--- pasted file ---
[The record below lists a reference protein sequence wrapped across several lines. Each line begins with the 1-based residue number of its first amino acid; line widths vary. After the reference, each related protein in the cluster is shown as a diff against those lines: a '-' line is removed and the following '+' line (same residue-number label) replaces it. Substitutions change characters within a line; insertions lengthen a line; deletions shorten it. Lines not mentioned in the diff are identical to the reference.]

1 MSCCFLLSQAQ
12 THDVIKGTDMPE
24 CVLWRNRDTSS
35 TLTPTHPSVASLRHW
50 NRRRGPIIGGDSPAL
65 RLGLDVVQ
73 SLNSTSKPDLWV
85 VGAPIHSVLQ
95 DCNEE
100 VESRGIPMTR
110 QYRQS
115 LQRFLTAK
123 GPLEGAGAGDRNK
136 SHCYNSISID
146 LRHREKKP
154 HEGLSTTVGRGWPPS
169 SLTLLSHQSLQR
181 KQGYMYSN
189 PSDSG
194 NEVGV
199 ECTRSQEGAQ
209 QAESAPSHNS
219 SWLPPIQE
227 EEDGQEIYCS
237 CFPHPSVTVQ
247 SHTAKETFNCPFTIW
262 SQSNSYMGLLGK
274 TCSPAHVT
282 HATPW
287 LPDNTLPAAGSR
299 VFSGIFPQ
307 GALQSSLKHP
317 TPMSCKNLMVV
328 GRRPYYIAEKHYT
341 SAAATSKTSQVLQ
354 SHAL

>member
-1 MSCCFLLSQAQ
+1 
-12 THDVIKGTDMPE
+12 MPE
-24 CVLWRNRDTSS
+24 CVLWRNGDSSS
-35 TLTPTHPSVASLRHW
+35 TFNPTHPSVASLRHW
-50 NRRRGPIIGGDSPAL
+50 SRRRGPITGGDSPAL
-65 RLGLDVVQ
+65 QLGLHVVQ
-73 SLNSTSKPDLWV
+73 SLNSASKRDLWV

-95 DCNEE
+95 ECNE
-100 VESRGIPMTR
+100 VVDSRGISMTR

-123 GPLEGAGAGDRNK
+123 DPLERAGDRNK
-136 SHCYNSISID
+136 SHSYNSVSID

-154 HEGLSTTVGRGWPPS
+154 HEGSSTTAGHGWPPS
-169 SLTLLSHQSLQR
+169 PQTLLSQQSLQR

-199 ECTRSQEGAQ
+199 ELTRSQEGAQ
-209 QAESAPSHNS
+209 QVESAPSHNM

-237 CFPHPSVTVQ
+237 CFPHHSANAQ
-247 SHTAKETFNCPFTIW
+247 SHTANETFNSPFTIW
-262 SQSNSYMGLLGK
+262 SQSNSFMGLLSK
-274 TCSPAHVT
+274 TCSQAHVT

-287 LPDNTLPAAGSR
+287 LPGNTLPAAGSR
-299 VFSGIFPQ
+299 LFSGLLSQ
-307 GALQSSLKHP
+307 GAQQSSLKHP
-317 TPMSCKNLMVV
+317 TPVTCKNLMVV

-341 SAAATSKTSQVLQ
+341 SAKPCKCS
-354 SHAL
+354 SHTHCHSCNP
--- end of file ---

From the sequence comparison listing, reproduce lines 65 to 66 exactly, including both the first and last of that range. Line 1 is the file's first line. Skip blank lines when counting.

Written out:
-199 ECTRSQEGAQ
+199 ELTRSQEGAQ